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Digital Medtech Has a Humility Deficit

A medtech thought leader says too many digitally focused medical device companies lack the humility to build critical partner relationships. Do you agree?

Amanda Pedersen

November 21, 2023

2 Min Read
Image of a man holding a lightbulb, with the quote "We are more what we do not know than that which we do know," by Joe Mullings of The Mullings Group
Image credit: champpixs / iStock via Getty Images [modified by MD+DI]

Joe Mullings, CEO at The Mullings Group, shared an interesting thought Tuesday via LinkedIn about humility and collaboration in digital medtech.

In the post, Mullings describes a hypothetical scenario he calls the "three VP problem." This is where the hypothetical company's first VP says, "We can do it, we do not need an outside partner." After the first VP fails, the company brings in a second VP who eventually concedes that the company should collaborate with an outside partner. Finally, a third VP is hired to manage the relationship with the external partner, helping the company to leverage that partner's deep expertise and experience that was needed in the first place.

"CEOs and board members, and all of us, should know that we are more of what we do not know than that which we do know," Mullings wrote, a point that seems to have resonated with several of his LinkedIn followers.

It's unclear where the problem stems from, but Mullings' ultimate message is straight forward: When you are building a connectivity and cloud based digital solution, get a partner(s).


"For some reason, too many of the digitally oriented companies and their leadership lack the humility, or perhaps the longer vision and unforeseen consequences, [needed for] developing the critical partnering relationships that will get them to market quicker, better, more efficiently, and with a better solution," Mullings wrote.

The post has spurred an insightful conversation among Mullings' LinkedIn network.

"This is spot on," commented Jack Germanson, who was VP of field operations at Avail Medsystems, the telepresence company that abruptly shut down earlier this month. "I think it is also important to find and vet the right partner. In addition to deep expertise, make sure you find a partner that will work collaboratively through the twists and turns of the journey. From there, you must be intentional about building a productive relationship between your company and the partner."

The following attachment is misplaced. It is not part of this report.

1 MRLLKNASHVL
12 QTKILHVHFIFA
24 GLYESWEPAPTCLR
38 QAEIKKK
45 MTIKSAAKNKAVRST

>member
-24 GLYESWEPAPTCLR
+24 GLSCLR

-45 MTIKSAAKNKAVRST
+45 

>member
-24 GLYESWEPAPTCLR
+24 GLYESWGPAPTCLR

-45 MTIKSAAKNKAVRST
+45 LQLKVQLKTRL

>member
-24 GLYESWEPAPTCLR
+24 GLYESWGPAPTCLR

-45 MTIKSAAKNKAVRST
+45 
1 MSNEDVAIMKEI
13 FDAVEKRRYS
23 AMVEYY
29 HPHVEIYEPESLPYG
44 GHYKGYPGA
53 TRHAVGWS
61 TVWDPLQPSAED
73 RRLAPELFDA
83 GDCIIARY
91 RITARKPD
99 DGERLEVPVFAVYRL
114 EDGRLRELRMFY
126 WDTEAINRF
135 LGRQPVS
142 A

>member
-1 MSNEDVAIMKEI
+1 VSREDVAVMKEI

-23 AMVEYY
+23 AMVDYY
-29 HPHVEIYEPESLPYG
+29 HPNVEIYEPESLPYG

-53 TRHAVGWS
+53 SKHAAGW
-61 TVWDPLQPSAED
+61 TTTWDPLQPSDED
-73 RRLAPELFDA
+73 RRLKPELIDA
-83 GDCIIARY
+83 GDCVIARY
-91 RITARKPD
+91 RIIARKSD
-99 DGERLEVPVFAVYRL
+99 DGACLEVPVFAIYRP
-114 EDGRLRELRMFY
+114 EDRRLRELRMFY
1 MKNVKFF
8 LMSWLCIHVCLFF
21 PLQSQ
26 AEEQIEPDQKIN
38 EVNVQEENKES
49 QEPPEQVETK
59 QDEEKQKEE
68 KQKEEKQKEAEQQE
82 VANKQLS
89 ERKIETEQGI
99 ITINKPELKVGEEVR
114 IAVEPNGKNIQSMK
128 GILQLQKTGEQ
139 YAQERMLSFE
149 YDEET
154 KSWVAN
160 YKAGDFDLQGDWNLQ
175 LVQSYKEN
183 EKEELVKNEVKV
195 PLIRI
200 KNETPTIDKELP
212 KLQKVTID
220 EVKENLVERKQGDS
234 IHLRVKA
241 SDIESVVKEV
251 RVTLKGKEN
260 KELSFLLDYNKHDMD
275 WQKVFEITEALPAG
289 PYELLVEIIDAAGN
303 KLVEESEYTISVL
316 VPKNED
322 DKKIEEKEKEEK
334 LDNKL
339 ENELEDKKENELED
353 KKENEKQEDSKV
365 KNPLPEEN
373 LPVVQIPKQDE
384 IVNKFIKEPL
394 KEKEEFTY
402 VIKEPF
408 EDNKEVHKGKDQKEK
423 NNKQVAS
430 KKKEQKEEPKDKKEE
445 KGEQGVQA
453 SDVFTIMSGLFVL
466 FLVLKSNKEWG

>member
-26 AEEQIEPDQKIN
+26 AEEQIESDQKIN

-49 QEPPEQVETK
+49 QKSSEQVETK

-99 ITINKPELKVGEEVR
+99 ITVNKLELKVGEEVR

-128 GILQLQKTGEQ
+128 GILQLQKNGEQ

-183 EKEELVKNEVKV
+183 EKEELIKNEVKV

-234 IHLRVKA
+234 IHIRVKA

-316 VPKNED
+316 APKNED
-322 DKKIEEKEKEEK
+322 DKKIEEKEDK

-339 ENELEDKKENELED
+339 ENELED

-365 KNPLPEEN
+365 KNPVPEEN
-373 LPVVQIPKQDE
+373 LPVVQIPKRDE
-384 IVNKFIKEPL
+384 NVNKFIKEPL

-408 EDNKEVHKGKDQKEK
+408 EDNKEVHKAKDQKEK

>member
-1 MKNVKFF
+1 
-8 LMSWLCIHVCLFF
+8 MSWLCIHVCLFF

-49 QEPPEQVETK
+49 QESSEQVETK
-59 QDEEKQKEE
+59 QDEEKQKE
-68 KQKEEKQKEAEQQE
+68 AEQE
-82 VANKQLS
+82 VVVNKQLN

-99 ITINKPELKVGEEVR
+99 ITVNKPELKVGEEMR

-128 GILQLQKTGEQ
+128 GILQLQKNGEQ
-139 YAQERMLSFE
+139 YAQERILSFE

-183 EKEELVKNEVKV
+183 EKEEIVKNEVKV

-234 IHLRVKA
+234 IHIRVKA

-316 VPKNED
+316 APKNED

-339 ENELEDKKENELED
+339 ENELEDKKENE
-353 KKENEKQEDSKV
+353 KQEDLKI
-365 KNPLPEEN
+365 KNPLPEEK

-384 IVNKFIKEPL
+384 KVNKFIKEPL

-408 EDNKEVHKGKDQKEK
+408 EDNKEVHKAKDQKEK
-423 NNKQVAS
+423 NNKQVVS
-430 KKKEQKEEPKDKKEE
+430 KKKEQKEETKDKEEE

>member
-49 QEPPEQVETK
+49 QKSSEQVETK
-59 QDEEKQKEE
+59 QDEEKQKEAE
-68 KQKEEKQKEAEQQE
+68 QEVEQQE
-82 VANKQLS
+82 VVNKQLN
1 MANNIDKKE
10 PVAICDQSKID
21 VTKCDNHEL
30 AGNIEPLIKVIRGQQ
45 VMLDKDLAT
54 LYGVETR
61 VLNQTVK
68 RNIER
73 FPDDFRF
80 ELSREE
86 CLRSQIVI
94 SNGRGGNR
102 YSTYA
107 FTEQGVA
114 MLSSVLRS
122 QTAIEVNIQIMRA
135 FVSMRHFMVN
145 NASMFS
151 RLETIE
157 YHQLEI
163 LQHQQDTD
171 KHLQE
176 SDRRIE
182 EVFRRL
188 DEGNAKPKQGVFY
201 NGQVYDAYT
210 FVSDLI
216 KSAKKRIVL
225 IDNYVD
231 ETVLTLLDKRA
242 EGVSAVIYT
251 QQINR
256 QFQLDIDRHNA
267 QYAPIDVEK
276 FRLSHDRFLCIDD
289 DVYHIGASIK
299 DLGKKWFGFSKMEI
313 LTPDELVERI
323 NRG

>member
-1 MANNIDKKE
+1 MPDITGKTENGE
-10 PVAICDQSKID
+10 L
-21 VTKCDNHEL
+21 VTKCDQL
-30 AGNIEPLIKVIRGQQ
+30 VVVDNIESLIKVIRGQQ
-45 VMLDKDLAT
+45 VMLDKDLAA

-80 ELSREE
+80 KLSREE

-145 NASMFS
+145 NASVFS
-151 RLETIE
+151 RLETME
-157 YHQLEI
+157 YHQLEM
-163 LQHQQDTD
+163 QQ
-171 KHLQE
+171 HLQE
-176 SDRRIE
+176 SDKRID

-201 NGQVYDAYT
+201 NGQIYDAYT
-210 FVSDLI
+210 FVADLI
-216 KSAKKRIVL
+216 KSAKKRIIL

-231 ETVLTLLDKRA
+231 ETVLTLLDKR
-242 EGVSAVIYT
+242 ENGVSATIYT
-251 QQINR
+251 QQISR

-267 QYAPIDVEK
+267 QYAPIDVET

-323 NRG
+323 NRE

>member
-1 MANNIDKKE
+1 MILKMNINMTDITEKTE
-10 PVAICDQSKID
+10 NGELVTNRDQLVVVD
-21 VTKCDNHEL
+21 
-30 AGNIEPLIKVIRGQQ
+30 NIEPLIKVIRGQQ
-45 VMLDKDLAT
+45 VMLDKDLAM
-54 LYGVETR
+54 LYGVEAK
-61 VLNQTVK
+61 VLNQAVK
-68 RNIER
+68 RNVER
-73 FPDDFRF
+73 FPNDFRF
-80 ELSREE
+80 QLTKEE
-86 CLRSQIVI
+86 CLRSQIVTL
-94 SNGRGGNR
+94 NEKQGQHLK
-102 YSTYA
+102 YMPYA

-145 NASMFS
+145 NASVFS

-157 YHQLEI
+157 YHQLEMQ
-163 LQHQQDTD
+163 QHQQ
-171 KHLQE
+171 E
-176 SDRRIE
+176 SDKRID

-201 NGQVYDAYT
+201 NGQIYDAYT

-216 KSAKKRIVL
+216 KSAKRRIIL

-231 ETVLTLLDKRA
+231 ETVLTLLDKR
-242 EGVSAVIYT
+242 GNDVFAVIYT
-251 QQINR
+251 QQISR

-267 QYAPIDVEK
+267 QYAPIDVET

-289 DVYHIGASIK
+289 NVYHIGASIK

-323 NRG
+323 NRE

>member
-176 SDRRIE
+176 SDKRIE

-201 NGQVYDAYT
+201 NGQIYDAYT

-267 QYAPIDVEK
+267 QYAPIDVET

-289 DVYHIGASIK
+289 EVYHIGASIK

Tony Sommer, a general manager of specialty eye care at CooperVision, also added to the conversation.

"Humility, yes. But not in a bad way. Most executives have been fairly successful with few setbacks and so have the blind spot on the partnership aspect," Sommer wrote, adding that Mullings "nailed it with 'the sum of what we do not know' comment."

Jawad Ali, MD, a surgeon, and the founder of Austin Medtech Connect, also had some thoughts to share on the topic.

"It’s easier to say no to an expense than to take a 'risk' and pay for something that could be seen as wasteful," Ali commented. "Especially true in this environment and ironically even more dangerous as the decision to not pull the trigger on a partnership could lead to costs the company can’t bear. At the end of the day, it’s hard to convince someone who doesn’t want to be convinced."

What are your thoughts? Click on Mullings' post below to continue the conversation.



About the Author(s)

Amanda Pedersen

Amanda Pedersen is a veteran journalist and award-winning columnist with a passion for helping medical device professionals connect the dots between the medtech news of the day and the bigger picture. She has been covering the medtech industry since 2006.

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